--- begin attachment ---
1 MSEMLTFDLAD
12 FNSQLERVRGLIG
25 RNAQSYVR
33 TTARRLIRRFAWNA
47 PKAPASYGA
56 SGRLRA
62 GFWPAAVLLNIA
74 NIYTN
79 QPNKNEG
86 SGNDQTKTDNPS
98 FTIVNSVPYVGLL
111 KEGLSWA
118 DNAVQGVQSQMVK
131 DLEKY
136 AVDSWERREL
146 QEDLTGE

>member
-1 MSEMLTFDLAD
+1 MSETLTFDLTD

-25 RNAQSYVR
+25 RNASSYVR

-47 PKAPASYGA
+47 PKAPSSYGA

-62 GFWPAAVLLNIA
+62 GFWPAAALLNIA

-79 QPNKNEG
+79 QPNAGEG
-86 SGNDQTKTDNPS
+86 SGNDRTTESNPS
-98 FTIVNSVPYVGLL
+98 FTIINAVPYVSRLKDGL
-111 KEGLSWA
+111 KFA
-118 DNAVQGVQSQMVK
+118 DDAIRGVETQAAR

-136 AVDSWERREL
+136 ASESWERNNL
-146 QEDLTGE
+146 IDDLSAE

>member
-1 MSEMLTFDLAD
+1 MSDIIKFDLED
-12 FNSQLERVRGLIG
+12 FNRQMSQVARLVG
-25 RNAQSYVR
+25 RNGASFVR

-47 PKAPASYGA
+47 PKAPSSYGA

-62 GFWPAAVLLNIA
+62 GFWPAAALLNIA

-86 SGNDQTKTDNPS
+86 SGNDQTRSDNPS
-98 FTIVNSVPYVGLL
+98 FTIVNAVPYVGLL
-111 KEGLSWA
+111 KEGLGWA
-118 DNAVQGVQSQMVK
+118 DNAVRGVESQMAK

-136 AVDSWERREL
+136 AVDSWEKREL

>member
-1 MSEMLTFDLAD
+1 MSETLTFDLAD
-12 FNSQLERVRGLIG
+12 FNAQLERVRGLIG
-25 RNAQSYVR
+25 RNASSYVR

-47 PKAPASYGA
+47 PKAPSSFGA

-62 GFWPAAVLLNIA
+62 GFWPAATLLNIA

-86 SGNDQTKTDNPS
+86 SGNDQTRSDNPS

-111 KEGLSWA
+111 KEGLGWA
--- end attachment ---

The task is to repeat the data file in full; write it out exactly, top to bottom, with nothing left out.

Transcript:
1 MSEMLTFDLAD
12 FNSQLERVRGLIG
25 RNAQSYVR
33 TTARRLIRRFAWNA
47 PKAPASYGA
56 SGRLRA
62 GFWPAAVLLNIA
74 NIYTN
79 QPNKNEG
86 SGNDQTKTDNPS
98 FTIVNSVPYVGLL
111 KEGLSWA
118 DNAVQGVQSQMVK
131 DLEKY
136 AVDSWERREL
146 QEDLTGE

>member
-1 MSEMLTFDLAD
+1 MSETLTFDLTD

-25 RNAQSYVR
+25 RNASSYVR

-47 PKAPASYGA
+47 PKAPSSYGA

-62 GFWPAAVLLNIA
+62 GFWPAAALLNIA

-79 QPNKNEG
+79 QPNAGEG
-86 SGNDQTKTDNPS
+86 SGNDRTTESNPS
-98 FTIVNSVPYVGLL
+98 FTIINAVPYVSRLKDGL
-111 KEGLSWA
+111 KFA
-118 DNAVQGVQSQMVK
+118 DDAIRGVETQAAR

-136 AVDSWERREL
+136 ASESWERNNL
-146 QEDLTGE
+146 IDDLSAE

>member
-1 MSEMLTFDLAD
+1 MSDIIKFDLED
-12 FNSQLERVRGLIG
+12 FNRQMSQVARLVG
-25 RNAQSYVR
+25 RNGASFVR

-47 PKAPASYGA
+47 PKAPSSYGA

-62 GFWPAAVLLNIA
+62 GFWPAAALLNIA

-86 SGNDQTKTDNPS
+86 SGNDQTRSDNPS
-98 FTIVNSVPYVGLL
+98 FTIVNAVPYVGLL
-111 KEGLSWA
+111 KEGLGWA
-118 DNAVQGVQSQMVK
+118 DNAVRGVESQMAK

-136 AVDSWERREL
+136 AVDSWEKREL

>member
-1 MSEMLTFDLAD
+1 MSETLTFDLAD
-12 FNSQLERVRGLIG
+12 FNAQLERVRGLIG
-25 RNAQSYVR
+25 RNASSYVR

-47 PKAPASYGA
+47 PKAPSSFGA

-62 GFWPAAVLLNIA
+62 GFWPAATLLNIA

-86 SGNDQTKTDNPS
+86 SGNDQTRSDNPS

-111 KEGLSWA
+111 KEGLGWA